June 6, 2016
Monday Morning Ten Pack
June 6, 2016
Franklyn Kilome, RHP, Philadelphia Phillies (Low-A Lakewood)
Had I written Kilome—currently our 95th-ranked prospect overall—up in April, it wouldn’t have been pretty. Had he been on a low pitch or batter count in my third look—as many prized prospects now are—I’d probably be using this space to write him up as better than that 95th ranking. But only in looking at the whole picture do you get the full story on Kilome: A maddeningly inconsistent arm with command that comes and goes, flashing all of the individual pieces for number 2 upside, yet less impressive as an overall package than his opposing number on Thursday, Rangers sleeper Erik Swanson, who sat 93-96, touched 98, and showed some feel for a change and slider.
Too often, we evaluate players based on less than ideal info. We have geographic restrictions; I mostly see the Sally and EL because of where I live. We have limited time and resources. For example, given where the Rangers have their affiliates, I likely won’t see Swanson again unless he’s traded or hits the majors. Even at the major-league level, one or two games is often an unrepresentative sample. Imagine writing Julio Urias up only on his disastrous first two major-league starts with poor command, or on the flip side, Jhoulys Chacin based on his recent complete-game masterpiece where he was perfect into the sixth and struck out ten while outdueling Justin Verlander. These are the challenges we sometimes face when we’re talking prospects. —Jarrett Seidler
Angel Perdomo, LHP, Toronto Blue Jays (Low-A Lansing)
His fastball sits at 90-92 mph, touching 94, with life and arm-side run. He has shown plus command and works low in the zone, generating many swings and misses. As Perdomo continues to develop physically, his fastball has the potential to grade out as above-average. His changeup is his primary off-speed pitch, sitting 80-83 mph with minimal fade but good arm-speed replication. The slider sits 87-89 with very little tilt. Both pitches are works in progress with the changeup showing the most potential.
A tall left-hander with a live arm, Perdomo has the potential to be a middle-of-the-rotation starter for the Blue Jays. The key will be if he can continue to improve the slider and changeup to at least average. Without both secondaries, he could still develop into a key bullpen arm, especially as the fastball gains life. —Nathan Graham
Willson Contreras, C, Chicago Cubs (Triple-A Iowa)
Josh Van Meter, 3B, San Diego Padres (High-A Lake Elsinore)
It doesn’t look at first glance like Van Meter’s swing should be all that conducive to consistent contact, but he can swing it pretty good. His setup is wide and relatively quiet, with some early rhythm into a high hand load and extreme bat wrap. He takes an aggressive stride, creating separation and significant torque. There’s some steepness into the zone, but his strong forearms and wrists pair with lightning-quick hips to get the bat head down and through with well above-average bat speed. The arms can get stiff, as he’ll drop the back shoulder and fail to turn over through the zone, leading to some weaker flyball contact and swing-and-miss. But there’s above-average raw power to the pull side, and some patience in the approach and solid pitch recognition gives a good majority of it the chance to play. He’s continued to work out some at the keystone this spring and, depending on whether some additional mobility returns as he gets further removed from the injury, there’s bat-first utility potential here. —Wilson Karaman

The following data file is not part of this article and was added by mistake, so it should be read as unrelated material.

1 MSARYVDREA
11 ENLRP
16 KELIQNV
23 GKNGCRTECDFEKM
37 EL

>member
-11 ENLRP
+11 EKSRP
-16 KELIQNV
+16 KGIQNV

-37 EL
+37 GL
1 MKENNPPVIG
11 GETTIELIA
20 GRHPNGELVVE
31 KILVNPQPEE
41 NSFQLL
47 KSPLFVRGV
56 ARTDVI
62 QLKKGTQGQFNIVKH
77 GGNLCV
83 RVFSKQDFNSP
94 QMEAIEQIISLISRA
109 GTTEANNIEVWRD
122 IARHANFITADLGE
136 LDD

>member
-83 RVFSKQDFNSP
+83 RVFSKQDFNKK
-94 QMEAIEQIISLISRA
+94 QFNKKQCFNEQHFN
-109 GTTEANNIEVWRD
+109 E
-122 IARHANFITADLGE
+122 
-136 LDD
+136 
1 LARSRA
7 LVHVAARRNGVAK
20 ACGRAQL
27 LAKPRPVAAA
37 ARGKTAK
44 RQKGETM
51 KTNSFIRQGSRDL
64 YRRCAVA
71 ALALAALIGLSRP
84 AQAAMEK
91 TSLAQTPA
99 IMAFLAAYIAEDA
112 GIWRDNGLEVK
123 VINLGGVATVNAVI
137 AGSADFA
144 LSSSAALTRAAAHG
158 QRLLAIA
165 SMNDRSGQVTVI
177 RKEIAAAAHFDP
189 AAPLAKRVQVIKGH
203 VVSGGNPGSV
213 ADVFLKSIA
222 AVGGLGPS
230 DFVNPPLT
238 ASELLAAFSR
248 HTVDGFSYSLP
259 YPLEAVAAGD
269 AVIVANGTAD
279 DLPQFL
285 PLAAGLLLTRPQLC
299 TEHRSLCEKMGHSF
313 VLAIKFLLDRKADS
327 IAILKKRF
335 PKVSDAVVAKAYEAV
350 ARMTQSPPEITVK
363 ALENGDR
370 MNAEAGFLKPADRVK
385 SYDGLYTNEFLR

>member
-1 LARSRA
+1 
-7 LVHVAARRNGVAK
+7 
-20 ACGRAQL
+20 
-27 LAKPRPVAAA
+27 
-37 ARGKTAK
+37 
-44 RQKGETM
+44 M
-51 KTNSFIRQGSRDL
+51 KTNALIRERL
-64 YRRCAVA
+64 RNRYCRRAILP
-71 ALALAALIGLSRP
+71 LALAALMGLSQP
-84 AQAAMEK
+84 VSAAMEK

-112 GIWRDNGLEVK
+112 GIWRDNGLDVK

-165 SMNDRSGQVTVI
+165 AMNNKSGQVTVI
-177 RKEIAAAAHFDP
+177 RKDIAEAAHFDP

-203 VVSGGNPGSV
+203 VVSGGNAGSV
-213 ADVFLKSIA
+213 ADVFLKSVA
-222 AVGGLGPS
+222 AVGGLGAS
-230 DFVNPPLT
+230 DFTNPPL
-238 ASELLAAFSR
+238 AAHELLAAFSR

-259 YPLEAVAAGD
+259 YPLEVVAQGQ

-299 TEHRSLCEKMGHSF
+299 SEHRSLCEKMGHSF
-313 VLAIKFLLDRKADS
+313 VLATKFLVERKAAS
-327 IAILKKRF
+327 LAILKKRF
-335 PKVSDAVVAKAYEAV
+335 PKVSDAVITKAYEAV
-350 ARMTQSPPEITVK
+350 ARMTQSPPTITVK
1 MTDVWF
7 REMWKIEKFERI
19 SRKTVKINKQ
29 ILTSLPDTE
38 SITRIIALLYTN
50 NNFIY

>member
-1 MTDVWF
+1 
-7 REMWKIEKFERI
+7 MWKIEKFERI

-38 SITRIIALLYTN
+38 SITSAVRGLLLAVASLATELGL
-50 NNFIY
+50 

Eloy Jimenez, OF, Chicago Cubs (Low-A South Bend)
Here is where Jimenez stands out. He is a gifted hitter with a feel for the barrel such that he gets cheap hits and flares, stymying the logic of the hard in, slow away approach he so often encounters. The swing is long, and Jimenez has a tendency to golf at it, displaying a pronounced loop at times. Jimenez has long levers, featuring a leg kick for timing and an open stance. Early in the count off-speed pitches can get him out in front. The gap and home run power is effortless when he can get his loose arms extended and the barrel around something middle away. Right now the power is more oriented up the middle and opposite field. You might expect more pull-side power, but the hitting mechanics seem to impede Jimenez from turning on inside pitches. Defensively, Jimenez is a left fielder, and someone you stash away there—he is by no means a liability, but I have yet to see his range and instincts truly tested out there. If the hit tool can reach a 4, Jimenez—the owner of an .890 OPS and a .206 ISO despite being 2.6 years younger than league average—could prove to be a tantalizing player at the plate. —Will Siskel